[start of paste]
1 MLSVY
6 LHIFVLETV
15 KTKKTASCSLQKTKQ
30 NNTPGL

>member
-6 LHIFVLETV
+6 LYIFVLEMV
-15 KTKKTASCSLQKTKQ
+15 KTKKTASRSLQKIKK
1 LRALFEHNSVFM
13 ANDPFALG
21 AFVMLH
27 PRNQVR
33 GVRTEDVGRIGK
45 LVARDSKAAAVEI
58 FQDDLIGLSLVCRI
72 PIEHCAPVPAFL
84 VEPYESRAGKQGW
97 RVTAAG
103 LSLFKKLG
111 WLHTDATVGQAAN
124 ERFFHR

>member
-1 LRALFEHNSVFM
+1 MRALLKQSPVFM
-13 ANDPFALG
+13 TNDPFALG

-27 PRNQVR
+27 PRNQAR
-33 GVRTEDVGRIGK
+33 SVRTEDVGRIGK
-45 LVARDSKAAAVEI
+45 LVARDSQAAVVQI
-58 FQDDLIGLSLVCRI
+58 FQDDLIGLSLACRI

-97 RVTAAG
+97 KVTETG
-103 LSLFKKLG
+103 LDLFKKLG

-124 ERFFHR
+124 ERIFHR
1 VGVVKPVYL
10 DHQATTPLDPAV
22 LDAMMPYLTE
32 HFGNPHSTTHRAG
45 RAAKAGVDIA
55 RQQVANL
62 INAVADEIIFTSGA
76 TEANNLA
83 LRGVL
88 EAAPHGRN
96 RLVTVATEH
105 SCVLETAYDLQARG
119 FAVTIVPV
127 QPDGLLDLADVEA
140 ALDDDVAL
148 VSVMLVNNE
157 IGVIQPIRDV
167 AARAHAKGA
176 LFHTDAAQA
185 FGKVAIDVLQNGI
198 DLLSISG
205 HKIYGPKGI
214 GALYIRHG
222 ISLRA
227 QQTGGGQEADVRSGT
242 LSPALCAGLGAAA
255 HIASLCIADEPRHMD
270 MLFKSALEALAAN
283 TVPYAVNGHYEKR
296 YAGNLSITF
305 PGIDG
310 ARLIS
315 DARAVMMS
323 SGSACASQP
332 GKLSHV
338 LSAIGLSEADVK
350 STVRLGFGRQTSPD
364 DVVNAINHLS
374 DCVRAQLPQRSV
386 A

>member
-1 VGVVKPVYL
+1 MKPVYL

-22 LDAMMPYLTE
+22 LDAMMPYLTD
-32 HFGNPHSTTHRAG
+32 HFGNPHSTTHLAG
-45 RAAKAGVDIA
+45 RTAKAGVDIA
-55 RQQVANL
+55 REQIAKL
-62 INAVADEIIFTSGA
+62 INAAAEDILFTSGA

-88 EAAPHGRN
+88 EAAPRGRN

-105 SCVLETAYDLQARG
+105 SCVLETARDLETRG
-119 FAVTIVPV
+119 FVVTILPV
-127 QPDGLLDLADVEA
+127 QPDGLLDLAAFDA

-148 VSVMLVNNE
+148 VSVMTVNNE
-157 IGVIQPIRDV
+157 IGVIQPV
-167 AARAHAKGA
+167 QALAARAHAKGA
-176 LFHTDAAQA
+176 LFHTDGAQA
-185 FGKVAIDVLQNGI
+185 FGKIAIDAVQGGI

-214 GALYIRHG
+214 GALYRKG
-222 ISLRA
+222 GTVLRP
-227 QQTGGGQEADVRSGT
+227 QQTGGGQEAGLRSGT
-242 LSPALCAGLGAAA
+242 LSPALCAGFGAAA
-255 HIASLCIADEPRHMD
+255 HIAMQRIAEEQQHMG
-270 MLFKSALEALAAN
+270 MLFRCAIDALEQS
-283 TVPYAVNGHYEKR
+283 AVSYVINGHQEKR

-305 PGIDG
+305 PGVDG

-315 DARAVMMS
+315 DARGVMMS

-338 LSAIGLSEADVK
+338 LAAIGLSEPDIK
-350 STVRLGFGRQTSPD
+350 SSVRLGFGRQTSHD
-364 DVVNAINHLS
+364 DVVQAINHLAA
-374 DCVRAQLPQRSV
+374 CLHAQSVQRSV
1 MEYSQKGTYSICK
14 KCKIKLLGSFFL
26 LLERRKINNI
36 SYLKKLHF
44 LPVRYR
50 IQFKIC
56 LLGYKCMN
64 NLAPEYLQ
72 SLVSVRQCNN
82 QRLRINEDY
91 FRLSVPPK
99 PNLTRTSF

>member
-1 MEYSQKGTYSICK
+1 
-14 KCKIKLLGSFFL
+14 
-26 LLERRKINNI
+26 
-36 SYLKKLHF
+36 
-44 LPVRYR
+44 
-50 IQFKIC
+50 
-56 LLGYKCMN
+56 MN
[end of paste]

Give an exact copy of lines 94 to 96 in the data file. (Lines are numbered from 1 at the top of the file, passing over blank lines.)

+62 INAAAEDILFTSGA

-88 EAAPHGRN
+88 EAAPRGRN